Published: July 28th, 2023
The food source for Caenorhabditis elegans in the lab is live Escherichia coli. Since bacteria are metabolically active, they present a confounding variable in metabolic and drug studies in C. elegans. A detailed protocol to metabolically inactivate bacteria using paraformaldehyde is described here.
Caenorhabditis elegans is a common model organism for research in genetics, development, aging, metabolism, and behavior. Because C. elegans consume a diet of live bacteria, the metabolic activity of their food source can confound experiments looking for the direct effects of various interventions on the worm. To avoid the confounding effects of bacterial metabolism, C. elegans researchers have used multiple methods to metabolically inactivate bacteria, including ultraviolet (UV)-irradiation, heat-killing, and antibiotics. UV treatment is relatively low-throughput and cannot be used in liquid culture because each plate must be examined for successful bacterial killing. A second treatment method, heat-killing, negatively affects the texture and nutritional quality of the bacteria, leading to the developmental arrest of C. elegans. Finally, antibiotic treatment can directly alter C. elegans physiology in addition to preventing bacterial growth. This manuscript describes an alternative method to metabolically inactivate bacteria using paraformaldehyde (PFA). PFA treatment cross-links proteins within bacterial cells to prevent metabolic activity while preserving cellular structure and nutritional content. This method is high-throughput and can be used in liquid culture or solid plates, as testing one plate of PFA-treated bacteria for growth validates the whole batch. Metabolic inactivation through PFA treatment can be used to eliminate the confounding effects of bacterial metabolism on studies of drug or metabolite supplementation, stress resistance, metabolomics, and behavior in C. elegans.
Caenorhabditis elegans was originally proposed as a model organism in 19651 and has since been widely adopted in studies of genetics, development, behavior, aging, and metabolism2. Due to their large brood size and transparent cuticle, C. elegans is particularly well-suited for high-throughput screening with fluorescent reporters3. Their short life cycle, hermaphroditic reproduction, and genetic homology with humans also make C. elegans a valuable model system for studies on development4 and aging biology5. Moreover, C.....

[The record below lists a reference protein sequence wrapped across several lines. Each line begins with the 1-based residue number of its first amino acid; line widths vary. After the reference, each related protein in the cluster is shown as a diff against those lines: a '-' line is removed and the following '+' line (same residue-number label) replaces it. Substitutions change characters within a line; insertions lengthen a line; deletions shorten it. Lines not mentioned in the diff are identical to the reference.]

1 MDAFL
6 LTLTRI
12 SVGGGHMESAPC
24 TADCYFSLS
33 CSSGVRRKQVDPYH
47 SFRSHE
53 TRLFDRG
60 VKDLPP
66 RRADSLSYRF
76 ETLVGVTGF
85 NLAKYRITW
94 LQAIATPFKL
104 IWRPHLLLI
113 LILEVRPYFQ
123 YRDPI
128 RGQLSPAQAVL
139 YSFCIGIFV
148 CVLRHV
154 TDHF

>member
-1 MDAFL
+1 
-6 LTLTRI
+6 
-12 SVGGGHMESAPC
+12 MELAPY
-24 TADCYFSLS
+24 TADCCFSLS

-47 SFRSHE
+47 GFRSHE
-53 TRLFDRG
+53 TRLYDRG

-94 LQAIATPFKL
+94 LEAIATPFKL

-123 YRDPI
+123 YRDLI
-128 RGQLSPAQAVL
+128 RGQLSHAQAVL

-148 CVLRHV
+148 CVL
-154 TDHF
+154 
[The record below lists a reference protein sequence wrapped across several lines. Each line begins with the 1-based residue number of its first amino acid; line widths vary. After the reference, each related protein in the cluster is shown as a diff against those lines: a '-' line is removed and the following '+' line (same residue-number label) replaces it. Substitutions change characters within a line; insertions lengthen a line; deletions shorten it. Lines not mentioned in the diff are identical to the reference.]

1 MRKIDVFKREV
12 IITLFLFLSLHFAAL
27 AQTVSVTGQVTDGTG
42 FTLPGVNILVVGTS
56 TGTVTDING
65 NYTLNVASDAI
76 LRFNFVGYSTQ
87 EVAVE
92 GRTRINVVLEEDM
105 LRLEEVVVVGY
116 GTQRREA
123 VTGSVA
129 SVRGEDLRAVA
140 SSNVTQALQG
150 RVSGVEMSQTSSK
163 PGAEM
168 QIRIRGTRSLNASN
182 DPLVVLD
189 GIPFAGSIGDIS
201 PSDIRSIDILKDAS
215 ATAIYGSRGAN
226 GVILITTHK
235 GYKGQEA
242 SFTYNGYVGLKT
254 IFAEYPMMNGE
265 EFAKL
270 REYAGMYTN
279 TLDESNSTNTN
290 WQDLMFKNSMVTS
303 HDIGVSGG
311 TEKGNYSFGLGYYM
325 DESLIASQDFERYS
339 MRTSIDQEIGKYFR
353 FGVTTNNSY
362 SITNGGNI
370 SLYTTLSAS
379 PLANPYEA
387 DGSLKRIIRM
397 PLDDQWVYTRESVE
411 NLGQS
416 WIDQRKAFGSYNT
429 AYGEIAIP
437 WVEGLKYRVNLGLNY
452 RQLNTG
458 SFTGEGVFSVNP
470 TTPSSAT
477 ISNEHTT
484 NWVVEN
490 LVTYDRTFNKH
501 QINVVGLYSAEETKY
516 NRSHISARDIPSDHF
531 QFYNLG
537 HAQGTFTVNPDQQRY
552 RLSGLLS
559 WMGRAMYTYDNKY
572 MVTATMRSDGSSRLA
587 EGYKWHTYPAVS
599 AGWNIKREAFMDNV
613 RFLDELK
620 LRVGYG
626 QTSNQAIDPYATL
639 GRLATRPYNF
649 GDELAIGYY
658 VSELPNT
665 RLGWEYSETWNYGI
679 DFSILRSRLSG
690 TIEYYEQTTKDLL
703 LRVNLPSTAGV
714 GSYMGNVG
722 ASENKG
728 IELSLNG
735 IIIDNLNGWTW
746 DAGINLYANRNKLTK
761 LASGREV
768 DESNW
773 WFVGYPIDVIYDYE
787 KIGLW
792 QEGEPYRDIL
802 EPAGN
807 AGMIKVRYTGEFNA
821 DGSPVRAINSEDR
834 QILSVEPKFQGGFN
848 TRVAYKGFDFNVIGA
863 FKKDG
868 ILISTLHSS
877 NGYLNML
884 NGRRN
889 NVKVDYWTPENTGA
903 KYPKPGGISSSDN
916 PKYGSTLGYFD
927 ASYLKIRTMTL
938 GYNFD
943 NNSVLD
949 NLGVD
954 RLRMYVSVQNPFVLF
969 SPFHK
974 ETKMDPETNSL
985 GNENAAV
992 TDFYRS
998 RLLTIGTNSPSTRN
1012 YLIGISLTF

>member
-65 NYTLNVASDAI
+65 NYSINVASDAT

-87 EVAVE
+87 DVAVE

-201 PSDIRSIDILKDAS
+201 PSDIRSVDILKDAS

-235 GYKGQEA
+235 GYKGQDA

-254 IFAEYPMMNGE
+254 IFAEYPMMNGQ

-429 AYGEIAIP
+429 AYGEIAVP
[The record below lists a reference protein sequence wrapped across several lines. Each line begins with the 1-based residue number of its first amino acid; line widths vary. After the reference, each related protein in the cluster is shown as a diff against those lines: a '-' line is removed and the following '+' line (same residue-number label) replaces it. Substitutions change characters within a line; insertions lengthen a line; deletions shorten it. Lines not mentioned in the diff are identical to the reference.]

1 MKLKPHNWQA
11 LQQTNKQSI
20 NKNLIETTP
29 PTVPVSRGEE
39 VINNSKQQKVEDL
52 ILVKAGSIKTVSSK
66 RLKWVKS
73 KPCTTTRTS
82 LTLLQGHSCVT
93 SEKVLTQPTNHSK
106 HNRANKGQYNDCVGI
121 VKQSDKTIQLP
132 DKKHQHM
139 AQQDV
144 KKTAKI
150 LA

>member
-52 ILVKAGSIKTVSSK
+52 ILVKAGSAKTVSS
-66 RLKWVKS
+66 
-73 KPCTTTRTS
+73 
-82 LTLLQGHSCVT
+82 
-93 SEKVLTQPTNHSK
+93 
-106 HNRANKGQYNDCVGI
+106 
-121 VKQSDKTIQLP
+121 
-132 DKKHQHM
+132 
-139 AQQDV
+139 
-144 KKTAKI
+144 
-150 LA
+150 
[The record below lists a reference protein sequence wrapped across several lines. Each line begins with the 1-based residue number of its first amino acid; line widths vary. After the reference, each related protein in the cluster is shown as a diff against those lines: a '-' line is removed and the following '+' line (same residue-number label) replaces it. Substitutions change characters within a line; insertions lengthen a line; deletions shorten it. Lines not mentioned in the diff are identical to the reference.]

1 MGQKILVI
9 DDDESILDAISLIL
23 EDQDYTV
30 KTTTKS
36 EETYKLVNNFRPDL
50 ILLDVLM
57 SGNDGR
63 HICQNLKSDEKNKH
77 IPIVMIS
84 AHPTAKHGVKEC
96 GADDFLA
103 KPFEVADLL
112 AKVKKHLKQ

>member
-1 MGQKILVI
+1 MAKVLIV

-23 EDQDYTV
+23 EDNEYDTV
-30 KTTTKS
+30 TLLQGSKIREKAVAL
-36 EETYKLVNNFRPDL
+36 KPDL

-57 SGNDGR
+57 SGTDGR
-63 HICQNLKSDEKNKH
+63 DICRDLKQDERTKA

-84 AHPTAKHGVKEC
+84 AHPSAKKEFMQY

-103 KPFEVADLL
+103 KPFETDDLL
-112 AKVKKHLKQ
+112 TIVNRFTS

1. Bacteria inoculation
A detailed workflow of the protocol is shown in Figure 1. A high-throughput method was developed and optimized to consistently inactivate bacterial replication (Figure 2A) and metabolism (Figure 2B) for metabolic and drug studies in C. elegans research using paraformaldehyde16. The goal was to determine the lowest concentration of PFA needed and the shortest amount of time required to consistently ki.......
Benefits of PFA-killing relative to other bacterial-killing methods
PFA-treatment is a high-throughput method to prevent bacterial metabolism while maintaining a nutritious food source for C. elegans. Killing bacteria via PFA-treatment has multiple advantages over other methods. Unlike UV-treatment, where every plate must be tested for successful killing, a single plate from a batch of PFA-treated bacteria can be tested to validate the batch16. PFA-treatment is also.......
This work was funded by NIH R21AG059117 and the Paul F. Glenn Laboratories for Biology of Aging Research at the University of Michigan. SB was funded by T32AG000114. ESK was funded by NSF DGE 1841052.....
|Cell Density Meter
|Chemical fume hood
|Conincal tubes (50 mL)
|E. coli OP50
|250 mL: FB501250
500 mL: FB501500
1000 mL: FB5011000
|Liquid waste collection bottle
|Magnesium Sulfate (MgSO4)
|Electron Microscopy Sciences
|Paraformaldehyde – methanol free solution
|Eppendorf Easypet 3
|Plastic dishes (100 mm)
|Potassium Phosphate Monobasic (KH2PO4)
|Seahorse XF Calibrant
|Seahorse XFe96 Extracellular Flux Assay Kit and Cell Culture Microplate
|Serological pipettes (50 mL)
|11 676 083
|Sodium Chloride (NaCl)
|Sodium Hydroxide (NaOH)
|Sodium Phosphate Dibasic Anhydrous (Na2HPO4)
|Solid waste collection bucket
|5.0 Gallon M1 Traditional Pail
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